As budget cuts, media confusion, and the baleful world economy wrack our incredible shrinking advertising world with round after round of staff reductions and pay cuts, we all worry about tomorrow.
But today, I attended an Omnicom DAS seminar where Jonathan Nelson, co-founder and chairman of Organic. addressed the current situation and how social media will reset the marketing game once again, with the same sort of revolutionary impact as Web 2.0.
He provided resonant insights and perspective on our changing business but one anecdote hit me like a ton of bricks. Back during the dot com bubble of the early 90’s, Organic had 1280 employees. Then the bubble burst, and within twenty-four months, Organic shrunk to 160 employees. In other words, nine out of ten employees lost their jobs. Moreover, of the thirty-nine web development agencies back then, only five survived.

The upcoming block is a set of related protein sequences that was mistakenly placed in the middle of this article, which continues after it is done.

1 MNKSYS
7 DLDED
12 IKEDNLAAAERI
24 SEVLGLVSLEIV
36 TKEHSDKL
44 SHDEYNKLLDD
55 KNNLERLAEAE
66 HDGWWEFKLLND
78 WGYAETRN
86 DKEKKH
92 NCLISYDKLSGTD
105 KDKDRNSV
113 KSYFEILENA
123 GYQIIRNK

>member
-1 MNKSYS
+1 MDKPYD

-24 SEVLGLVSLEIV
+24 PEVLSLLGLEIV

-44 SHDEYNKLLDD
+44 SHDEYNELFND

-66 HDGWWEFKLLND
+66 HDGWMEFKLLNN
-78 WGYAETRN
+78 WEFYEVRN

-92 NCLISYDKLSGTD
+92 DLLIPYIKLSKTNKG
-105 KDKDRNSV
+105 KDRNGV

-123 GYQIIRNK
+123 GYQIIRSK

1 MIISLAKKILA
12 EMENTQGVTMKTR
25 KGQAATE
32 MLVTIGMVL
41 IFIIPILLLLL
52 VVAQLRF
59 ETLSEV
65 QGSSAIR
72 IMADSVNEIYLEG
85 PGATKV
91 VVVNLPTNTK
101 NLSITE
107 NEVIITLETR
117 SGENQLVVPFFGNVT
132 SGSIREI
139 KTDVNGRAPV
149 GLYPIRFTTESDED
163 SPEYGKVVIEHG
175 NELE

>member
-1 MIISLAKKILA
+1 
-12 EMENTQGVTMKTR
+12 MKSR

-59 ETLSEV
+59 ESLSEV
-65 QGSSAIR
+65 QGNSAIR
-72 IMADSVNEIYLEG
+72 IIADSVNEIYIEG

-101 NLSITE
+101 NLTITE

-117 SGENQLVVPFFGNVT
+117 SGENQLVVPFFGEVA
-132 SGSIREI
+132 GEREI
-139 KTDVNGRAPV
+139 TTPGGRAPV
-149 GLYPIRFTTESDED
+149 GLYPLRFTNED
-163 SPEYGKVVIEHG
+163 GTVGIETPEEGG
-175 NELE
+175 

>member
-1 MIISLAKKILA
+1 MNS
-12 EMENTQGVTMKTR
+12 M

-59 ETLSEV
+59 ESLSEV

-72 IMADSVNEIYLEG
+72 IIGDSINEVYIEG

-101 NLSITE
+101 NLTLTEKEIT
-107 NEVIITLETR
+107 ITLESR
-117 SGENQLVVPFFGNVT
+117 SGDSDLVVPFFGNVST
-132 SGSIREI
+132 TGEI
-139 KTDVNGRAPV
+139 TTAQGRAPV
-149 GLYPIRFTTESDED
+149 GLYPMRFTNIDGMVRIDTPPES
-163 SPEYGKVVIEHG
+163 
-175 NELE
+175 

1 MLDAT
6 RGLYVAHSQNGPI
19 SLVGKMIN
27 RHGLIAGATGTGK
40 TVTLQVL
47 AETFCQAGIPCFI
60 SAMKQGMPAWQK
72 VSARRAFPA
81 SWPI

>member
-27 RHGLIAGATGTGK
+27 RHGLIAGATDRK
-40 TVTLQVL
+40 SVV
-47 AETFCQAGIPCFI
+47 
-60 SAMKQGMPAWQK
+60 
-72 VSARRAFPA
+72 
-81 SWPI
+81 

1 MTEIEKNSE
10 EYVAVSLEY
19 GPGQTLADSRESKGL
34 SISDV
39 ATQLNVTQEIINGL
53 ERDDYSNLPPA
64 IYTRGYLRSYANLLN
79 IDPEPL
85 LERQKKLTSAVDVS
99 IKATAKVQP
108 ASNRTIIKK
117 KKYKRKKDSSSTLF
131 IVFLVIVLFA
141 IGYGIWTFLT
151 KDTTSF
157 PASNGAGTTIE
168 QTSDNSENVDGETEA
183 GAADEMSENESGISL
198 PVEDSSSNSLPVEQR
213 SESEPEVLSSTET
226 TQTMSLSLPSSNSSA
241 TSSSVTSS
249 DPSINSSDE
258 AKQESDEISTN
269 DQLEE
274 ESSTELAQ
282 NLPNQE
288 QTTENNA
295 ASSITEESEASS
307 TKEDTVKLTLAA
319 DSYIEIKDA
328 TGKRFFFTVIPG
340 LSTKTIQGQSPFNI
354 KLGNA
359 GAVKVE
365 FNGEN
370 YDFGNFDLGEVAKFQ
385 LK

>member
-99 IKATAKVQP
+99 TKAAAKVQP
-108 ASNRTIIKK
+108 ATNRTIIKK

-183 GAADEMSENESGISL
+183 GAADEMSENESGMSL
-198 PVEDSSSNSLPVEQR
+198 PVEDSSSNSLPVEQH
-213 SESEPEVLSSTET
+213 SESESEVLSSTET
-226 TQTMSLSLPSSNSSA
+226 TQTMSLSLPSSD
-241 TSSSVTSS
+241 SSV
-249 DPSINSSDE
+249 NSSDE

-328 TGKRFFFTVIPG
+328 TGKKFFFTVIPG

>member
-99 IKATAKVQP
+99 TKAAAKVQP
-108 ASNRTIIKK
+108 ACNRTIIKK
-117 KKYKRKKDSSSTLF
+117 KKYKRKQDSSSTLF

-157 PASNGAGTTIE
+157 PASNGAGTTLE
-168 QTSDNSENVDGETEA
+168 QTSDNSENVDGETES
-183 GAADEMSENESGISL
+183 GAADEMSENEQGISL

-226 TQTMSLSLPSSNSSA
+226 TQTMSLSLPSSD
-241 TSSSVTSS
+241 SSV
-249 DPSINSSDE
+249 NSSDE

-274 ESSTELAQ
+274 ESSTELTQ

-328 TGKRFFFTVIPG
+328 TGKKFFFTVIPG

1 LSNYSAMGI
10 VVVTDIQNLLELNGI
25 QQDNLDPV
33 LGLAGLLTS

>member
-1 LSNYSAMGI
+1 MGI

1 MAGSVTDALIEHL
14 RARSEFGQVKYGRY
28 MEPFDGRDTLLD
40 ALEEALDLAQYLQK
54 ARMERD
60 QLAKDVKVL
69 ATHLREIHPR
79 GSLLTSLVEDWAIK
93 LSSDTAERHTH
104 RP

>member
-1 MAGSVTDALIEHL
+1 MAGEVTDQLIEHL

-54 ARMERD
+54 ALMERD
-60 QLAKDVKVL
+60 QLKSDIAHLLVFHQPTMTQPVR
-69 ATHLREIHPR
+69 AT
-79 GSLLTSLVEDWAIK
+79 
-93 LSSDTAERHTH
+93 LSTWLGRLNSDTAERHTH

Now I remember the dotcom bubble being bad from a general viewpoint, but I had no real empathy for just how bad that must have been until today. Our troubles loom large; very good people have already lost their jobs and industry stability still seems out of reach at the moment. Yet as Jonathan tells it, this bitter experience taught digital agencies how to expand and contract better than their traditional counterparts, which can be a real advantage in a scary marketplace.
But taking the upside, more than anything this anecdote reinforces that business flows in cycles; even the crappiest craptastical crapfest of crap-crap-crapellicious times eventually passes. And you can quote me on that.
Though you might want to rephrase that last bit if you have kids…
One thought on “A History Lesson. Courtesy of New Media.”
So, just to get my lingo down, is social media no longer considered a part of Web 2.0? I thought the interactivity and social nature of wiki, digg, facebook, etc. was the whole 2.0 thing.